There’s a simple economic value exchange at the heart of the Internet. Consumers get a massive amount of content and services for free and advertisers foot the bill.
Yet as everyone in the ad world knows this model is under pressure. In 2015, adblocking consumers opted out of this unstated agreement to the estimated tune of $20 billion in lost publisher revenue. That consumers could be so irresponsible in not holding up their end of the deal has been a particular sore spot for the industry.
But are consumers really to blame? After all, none of us explicitly signed up for this value exchange in the first place. Rather than consider adblocking as treaty abrogation, it may be more helpful to view it as consumers simply trying to create a better Internet experience for themselves.
We shouldn’t assume that consumers are fundamentally against ads. They’re against the overbearing digital experience that the current advertising ecosystem has created. Fix the experience and consumers will no longer have a need to turn off the ads.
While re-creating the industry overnight isn’t in the cards, there are things that advertisers and publishers can do (and are doing) to turn the ship in a more consumer-friendly direction.
Treat advertising like content
Movies, books, articles and music succeed or fail based on the willingness of consumers to allocate some of their precious time to them. Meaning, success ultimately comes down to consumer choice.
Advertising on the other hand has typically had the luxury of operating in a world where consumers didn’t have a choice as to whether or not they would experience an ad. With the advent of adblocking, consumers are no longer a captive audience.
Rather than building a better mousetrap to prevent their escape, advertisers and publishers should focus on improving the experience so consumers no longer feel the need to leave. Or, even better, provide experiences that consumers actively seek out, enjoy and share with others.
Adopting a content focused mindset is one way for the industry to better engage with consumers in our attention economy. We all loved to be entertained, to learn something new and to get useful advice. This is exactly what great content does. And so can great advertising.
Make less ads and make the remaining ones more relevant
Whatever the Goldilocks balance of ads is, we are clearly far beyond it. In fact, we’ve come to the point where there are so many ads consumers have developed so called “banner blindness” for many of the most common placements.
Part in parcel with dialing ads back is making the ones we do show more relevant and less intrusive. One promising area is programmatic creative, also known as self-assembling ads. These are ads that use artificial intelligence and machine learning to build themselves at run-time to more exactly match the myriad of individual tastes and preferences we all have.
It’s a huge advance, allowing advertisers to get closer to the evergreen promise of 1-1 communication with their intended audiences.
Artificial intelligence can also be used to initiate and run campaigns based on real-time events that have engaged consumer interest. Think Oreo’s famous “you can still dunk in the dark” tweet during the Super Bowl 47 power outage, but on an automated level. While the technology isn’t yet at that level of capability, AI-driven marketing might soon empower brands to create campaigns at the speed of culture, delivering messaging that’s more natural, effective and ultimately welcome.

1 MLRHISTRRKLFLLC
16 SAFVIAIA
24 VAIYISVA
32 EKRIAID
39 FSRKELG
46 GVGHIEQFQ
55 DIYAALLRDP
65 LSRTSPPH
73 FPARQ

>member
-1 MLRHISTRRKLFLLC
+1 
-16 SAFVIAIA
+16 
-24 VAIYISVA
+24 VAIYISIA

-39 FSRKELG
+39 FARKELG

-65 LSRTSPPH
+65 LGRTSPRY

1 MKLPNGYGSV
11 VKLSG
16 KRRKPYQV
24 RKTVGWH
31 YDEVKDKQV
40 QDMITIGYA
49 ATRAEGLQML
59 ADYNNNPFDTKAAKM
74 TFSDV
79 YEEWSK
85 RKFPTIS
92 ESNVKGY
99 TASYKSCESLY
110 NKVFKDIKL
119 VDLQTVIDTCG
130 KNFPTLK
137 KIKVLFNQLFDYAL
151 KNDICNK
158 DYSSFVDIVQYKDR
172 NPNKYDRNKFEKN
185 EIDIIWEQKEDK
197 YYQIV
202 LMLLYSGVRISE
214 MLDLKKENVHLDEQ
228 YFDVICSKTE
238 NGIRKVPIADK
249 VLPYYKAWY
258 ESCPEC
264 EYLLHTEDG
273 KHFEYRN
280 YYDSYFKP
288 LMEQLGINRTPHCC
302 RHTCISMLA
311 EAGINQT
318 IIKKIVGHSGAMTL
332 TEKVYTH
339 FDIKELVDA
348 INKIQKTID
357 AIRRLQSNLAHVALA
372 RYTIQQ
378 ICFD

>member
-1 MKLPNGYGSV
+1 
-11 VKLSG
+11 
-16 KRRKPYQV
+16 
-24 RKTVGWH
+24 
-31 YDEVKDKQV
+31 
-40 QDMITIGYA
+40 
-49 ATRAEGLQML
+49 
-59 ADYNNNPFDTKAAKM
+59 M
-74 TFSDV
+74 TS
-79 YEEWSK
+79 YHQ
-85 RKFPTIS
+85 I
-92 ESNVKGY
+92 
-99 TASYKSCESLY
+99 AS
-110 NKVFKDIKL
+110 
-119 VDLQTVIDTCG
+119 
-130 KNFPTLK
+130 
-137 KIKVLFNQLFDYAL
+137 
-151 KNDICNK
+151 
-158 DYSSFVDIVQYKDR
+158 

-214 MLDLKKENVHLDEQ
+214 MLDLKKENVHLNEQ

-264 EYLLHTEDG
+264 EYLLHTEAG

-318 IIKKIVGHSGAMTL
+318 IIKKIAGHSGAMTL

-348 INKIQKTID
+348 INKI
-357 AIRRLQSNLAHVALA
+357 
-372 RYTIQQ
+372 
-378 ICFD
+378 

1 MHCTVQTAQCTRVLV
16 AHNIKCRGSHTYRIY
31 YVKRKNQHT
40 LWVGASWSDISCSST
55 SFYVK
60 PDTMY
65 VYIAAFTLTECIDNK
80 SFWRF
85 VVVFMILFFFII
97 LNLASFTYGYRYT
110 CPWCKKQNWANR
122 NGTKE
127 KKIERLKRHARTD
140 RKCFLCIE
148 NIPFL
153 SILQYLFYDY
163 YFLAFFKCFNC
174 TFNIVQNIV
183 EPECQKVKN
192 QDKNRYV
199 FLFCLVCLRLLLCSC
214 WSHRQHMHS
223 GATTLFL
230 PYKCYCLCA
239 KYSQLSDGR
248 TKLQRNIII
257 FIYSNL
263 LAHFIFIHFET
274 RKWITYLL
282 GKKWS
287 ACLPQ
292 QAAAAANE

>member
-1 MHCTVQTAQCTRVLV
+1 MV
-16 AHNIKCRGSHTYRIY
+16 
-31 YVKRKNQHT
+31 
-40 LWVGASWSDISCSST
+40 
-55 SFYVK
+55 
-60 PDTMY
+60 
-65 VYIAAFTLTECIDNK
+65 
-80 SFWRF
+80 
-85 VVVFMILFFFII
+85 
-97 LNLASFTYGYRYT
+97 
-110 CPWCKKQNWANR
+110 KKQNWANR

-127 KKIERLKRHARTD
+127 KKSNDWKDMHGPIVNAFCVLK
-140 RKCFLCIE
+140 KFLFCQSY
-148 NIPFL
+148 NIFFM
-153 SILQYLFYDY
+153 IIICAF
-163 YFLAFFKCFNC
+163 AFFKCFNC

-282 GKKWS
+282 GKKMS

Enthusiasm around native ads is high because they tackle the consumer experience head on, engaging audiences with content that is similar in spirit to what they are already consuming.
Where native has struggled is in delivering scale across a fragmented market. It’s also been difficult to do effective cross-channel attribution for native ads which tend to operate in multiple silos (different silos for different native formats such as in-feed ads, outstream videos or social ads to name just a few) that are all too often separated from the rest of the digital spend.
Yet this is changing, particularly with the growth of programmatic native, which now allows advertisers to utilize the same audience data they use for their existing campaigns across all devices and channels. Additionally, by applying audience data to native formats, advertisers can target their native content even more effectively because of what they might know about the interests, intents and consumer path of the consumers viewing the content.
Don’t just think advertising, think customer service
Retailers, hotels and restaurants all strive to deliver a positive customer service experience because they know good customer service drives sales.
Amazon isn’t a category killer simply because of its prices. The seamless customer experience – fast shipping, easy returns and the ability to buy virtually anything – is a big part of the value proposition.
Customer service is about meeting the needs of the customer. It’s a helpful mindset for advertisers and publishers to consider in creating more effective connections with digital audiences. If we can build an advertising environment that delights and informs consumers while driving results for clients everyone ends up winning.
Ultimately, the question of whether consumers owe us anything is probably moot. What is clear is that it’s up to us in the industry to create a digital environment we can all enjoy and where advertising is welcomed. The survival of free quality content and journalism might well depend on it.
This was first posted on AdNews.